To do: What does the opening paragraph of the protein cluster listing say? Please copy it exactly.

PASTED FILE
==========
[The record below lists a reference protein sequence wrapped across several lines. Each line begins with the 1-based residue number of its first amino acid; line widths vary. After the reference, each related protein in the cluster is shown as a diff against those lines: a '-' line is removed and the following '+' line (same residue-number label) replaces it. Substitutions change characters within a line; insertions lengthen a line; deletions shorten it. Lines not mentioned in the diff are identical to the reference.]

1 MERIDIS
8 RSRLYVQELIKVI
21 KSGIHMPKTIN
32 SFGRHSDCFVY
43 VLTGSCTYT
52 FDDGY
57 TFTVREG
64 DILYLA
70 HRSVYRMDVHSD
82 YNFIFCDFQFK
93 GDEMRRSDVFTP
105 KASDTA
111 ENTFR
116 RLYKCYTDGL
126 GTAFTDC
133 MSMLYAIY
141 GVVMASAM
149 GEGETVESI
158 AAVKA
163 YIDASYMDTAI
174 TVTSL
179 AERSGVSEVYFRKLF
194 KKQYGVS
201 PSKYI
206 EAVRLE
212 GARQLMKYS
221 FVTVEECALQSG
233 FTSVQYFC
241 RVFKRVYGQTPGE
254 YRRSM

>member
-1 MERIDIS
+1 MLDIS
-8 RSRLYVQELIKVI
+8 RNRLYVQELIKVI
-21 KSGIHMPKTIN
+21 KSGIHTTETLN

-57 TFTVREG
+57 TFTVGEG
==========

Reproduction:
[The record below lists a reference protein sequence wrapped across several lines. Each line begins with the 1-based residue number of its first amino acid; line widths vary. After the reference, each related protein in the cluster is shown as a diff against those lines: a '-' line is removed and the following '+' line (same residue-number label) replaces it. Substitutions change characters within a line; insertions lengthen a line; deletions shorten it. Lines not mentioned in the diff are identical to the reference.]